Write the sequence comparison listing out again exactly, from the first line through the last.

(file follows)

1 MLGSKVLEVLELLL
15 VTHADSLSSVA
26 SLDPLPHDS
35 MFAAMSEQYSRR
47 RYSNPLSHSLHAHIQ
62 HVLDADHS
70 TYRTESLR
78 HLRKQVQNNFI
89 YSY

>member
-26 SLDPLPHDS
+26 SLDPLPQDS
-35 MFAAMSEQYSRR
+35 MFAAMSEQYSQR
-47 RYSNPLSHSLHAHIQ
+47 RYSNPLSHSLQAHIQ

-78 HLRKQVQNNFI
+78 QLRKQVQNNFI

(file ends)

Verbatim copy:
1 MLGSKVLEVLELLL
15 VTHADSLSSVA
26 SLDPLPHDS
35 MFAAMSEQYSRR
47 RYSNPLSHSLHAHIQ
62 HVLDADHS
70 TYRTESLR
78 HLRKQVQNNFI
89 YSY

>member
-26 SLDPLPHDS
+26 SLDPLPQDS
-35 MFAAMSEQYSRR
+35 MFAAMSEQYSQR
-47 RYSNPLSHSLHAHIQ
+47 RYSNPLSHSLQAHIQ

-78 HLRKQVQNNFI
+78 QLRKQVQNNFI